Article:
Greenland Wheatears drift further apart from Northern

This nominate Northern Wheatear can now be proven as such by its measurements and stable isotopes. Photo: Steve Young (www.birdsonfilm.com)
This nominate Northern Wheatear can now be proven as such by its measurements and stable isotopes. Photo: Steve Young (www.birdsonfilm.com)

Criteria for identifying Greenland Wheatear have been further refined in a new study.

An intangible test of British birders' skills is the ability to confidently identify a Greenland Wheatear, the subtly different subspecies of Northern Wheatear which passes through Britain and Ireland every spring at a slightly later time than the birds found in Britain itself. The birds are notoriously difficlut to identify in the field, and only birds at the extreme ends of each form's ID criteria should really be assigned to subspecies. Four of the currently accepted subspecies of Northern Wheatear are recorded from the Palearctic, but two are seen in Britain: Greenland Wheatear, Oenanthe oenanthe leucorhoa, which breeds in Greenland, Iceland and north-east Canada, and nominate Northern Wheatear, breeding in Europe, Siberia, Alaska and north-west Canada.

The same two subspecies also pass through the German island of Helgoland, the well-known rarity hot-spot, at the same time of year. A team from the Institute of Avian Research in Wlhelmshaven, Germany, trapped Northern Wheatears at several migration watchpoints in Europe known for their high turnover of migrants: Heimay, Iceland, Fair Isle, Scotland, Gamvik, Norway, Helgoland and Wilhelmshaven, Germany, Rybachy, Russia, Ventotene, Italy and the British protectorate of Gibraltar. The researchers took standardised measurements of wing length, seven to nine primary feathers, tarsus, morphometric wing shape, bill to skull length and tail length for both sexes of wheatear; they also collected tail feathers during the breeding season in the hope that a comparative stable isotope analysis would reveal the natal areas of migrating birds, when correlated with measurements.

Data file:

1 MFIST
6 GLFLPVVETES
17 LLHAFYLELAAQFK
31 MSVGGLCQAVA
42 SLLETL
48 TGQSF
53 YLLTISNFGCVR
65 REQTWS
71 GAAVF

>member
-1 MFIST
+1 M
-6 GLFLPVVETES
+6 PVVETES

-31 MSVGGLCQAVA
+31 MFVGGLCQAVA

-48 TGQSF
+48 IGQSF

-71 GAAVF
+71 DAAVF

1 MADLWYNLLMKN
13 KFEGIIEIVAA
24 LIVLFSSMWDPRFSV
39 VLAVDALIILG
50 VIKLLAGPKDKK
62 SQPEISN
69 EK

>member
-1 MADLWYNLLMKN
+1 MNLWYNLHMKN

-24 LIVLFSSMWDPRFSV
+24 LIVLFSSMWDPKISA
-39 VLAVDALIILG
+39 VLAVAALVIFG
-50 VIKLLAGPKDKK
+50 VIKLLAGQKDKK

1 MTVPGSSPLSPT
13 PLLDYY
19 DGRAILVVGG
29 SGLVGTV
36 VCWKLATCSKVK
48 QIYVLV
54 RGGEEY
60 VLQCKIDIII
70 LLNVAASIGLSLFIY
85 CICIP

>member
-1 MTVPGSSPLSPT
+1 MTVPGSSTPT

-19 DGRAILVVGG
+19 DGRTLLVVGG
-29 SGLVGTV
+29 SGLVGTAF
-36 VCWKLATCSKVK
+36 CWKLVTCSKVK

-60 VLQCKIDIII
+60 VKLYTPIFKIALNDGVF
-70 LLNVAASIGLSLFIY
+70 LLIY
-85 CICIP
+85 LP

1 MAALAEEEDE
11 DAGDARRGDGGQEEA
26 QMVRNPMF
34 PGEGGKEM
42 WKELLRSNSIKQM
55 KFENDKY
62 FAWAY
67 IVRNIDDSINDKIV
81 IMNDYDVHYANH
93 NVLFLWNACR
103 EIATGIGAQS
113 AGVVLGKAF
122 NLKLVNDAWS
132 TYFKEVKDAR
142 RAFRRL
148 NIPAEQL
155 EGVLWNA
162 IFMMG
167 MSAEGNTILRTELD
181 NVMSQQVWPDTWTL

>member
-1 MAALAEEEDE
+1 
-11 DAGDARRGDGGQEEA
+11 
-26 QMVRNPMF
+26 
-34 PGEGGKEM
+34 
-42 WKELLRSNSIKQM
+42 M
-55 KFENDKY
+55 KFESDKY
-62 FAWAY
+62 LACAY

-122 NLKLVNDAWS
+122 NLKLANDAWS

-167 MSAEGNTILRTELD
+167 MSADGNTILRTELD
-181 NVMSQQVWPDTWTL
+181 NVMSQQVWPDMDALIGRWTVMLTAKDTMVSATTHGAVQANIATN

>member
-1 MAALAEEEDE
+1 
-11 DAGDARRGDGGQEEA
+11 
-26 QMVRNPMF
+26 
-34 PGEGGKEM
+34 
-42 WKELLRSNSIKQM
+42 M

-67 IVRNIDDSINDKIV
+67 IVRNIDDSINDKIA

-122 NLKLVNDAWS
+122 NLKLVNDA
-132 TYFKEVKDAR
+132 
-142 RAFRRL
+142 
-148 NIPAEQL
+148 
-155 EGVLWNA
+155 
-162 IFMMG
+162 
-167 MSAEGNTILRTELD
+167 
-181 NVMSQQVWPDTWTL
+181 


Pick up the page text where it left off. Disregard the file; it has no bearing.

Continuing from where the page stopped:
The workers hoped to pin individual birds down to four populations: preseumed Greenland birds, Icelandic birds, Scandinavian birds and those migrating along the Baltic sea coast, presumed to be from European Russia. A discriminant function analysis was used to statistically distinguish between population measurements with an accuracy of between 87 and 96 per cent, and resulted in clustered distinctions between all four groups of migrants. Presumed Greenland migrants in particular, clearly stood out from Icelandic birds on Helgoland, and for the three isotopes measured, all four groups showed measurable differences.

It became apparent that measurements can be used to differentiate between populations with a great deal of accuracy. Greenland birds, known particularly for their long-distance almost non-stop over-water migration to West Africa as far south as Mali, are confirmed to have more pointed wings, and the results for all four population groups correlate well with what has been gleaned from ringing recoveries. Greenland Wheatear has been reaffirmed by this study as a diagnosable subspecies using the discriminant formulae derived from the study, and has an eastern bias to its migration, with most presumed leucorhoa being trapped at Fair Isle, Helgoland and Gibraltar.

The present study throws no further light on actual field identification of Northern Wheatear populations, but will certainly refine the criteria in the hand.

Delingat, J, Hobson, K A, Dierschke, V, Schmaljohann, H and Nairlein, F. 2010. Morphometrics and stable isotopes differentiate populations of Northern Wheatears (Oenanthe oenanthe). Journal of Ornithology DOI:10.1007/s10336-010-0599-4.

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